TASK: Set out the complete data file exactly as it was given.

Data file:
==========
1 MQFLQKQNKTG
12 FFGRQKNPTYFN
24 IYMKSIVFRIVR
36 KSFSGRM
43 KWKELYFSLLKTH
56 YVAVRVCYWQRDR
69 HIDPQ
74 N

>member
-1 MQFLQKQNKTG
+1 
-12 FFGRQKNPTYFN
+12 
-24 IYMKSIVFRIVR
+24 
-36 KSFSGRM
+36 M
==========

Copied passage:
1 MQFLQKQNKTG
12 FFGRQKNPTYFN
24 IYMKSIVFRIVR
36 KSFSGRM
43 KWKELYFSLLKTH
56 YVAVRVCYWQRDR
69 HIDPQ
74 N

>member
-1 MQFLQKQNKTG
+1 
-12 FFGRQKNPTYFN
+12 
-24 IYMKSIVFRIVR
+24 
-36 KSFSGRM
+36 M